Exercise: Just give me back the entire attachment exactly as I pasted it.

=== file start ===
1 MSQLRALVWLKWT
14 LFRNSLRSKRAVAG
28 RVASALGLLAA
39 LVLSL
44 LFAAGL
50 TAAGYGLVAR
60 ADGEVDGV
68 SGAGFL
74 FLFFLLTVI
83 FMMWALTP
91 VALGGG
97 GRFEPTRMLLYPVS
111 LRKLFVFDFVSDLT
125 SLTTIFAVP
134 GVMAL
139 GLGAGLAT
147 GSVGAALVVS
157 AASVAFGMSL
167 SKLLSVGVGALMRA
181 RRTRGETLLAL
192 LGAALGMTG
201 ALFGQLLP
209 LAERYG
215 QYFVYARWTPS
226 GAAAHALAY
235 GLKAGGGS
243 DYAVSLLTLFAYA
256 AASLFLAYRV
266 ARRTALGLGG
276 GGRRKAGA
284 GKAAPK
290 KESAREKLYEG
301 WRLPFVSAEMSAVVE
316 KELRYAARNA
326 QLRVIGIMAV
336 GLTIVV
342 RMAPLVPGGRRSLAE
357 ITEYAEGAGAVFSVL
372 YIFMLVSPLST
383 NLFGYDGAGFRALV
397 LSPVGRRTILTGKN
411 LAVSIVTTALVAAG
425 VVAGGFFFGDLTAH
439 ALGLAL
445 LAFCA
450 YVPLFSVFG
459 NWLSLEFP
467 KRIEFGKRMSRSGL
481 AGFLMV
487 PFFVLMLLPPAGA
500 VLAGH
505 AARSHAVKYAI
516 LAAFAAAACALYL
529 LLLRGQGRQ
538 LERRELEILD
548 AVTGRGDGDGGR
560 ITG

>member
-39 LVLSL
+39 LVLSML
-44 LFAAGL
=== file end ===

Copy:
1 MSQLRALVWLKWT
14 LFRNSLRSKRAVAG
28 RVASALGLLAA
39 LVLSL
44 LFAAGL
50 TAAGYGLVAR
60 ADGEVDGV
68 SGAGFL
74 FLFFLLTVI
83 FMMWALTP
91 VALGGG
97 GRFEPTRMLLYPVS
111 LRKLFVFDFVSDLT
125 SLTTIFAVP
134 GVMAL
139 GLGAGLAT
147 GSVGAALVVS
157 AASVAFGMSL
167 SKLLSVGVGALMRA
181 RRTRGETLLAL
192 LGAALGMTG
201 ALFGQLLP
209 LAERYG
215 QYFVYARWTPS
226 GAAAHALAY
235 GLKAGGGS
243 DYAVSLLTLFAYA
256 AASLFLAYRV
266 ARRTALGLGG
276 GGRRKAGA
284 GKAAPK
290 KESAREKLYEG
301 WRLPFVSAEMSAVVE
316 KELRYAARNA
326 QLRVIGIMAV
336 GLTIVV
342 RMAPLVPGGRRSLAE
357 ITEYAEGAGAVFSVL
372 YIFMLVSPLST
383 NLFGYDGAGFRALV
397 LSPVGRRTILTGKN
411 LAVSIVTTALVAAG
425 VVAGGFFFGDLTAH
439 ALGLAL
445 LAFCA
450 YVPLFSVFG
459 NWLSLEFP
467 KRIEFGKRMSRSGL
481 AGFLMV
487 PFFVLMLLPPAGA
500 VLAGH
505 AARSHAVKYAI
516 LAAFAAAACALYL
529 LLLRGQGRQ
538 LERRELEILD
548 AVTGRGDGDGGR
560 ITG

>member
-39 LVLSL
+39 LVLSML
-44 LFAAGL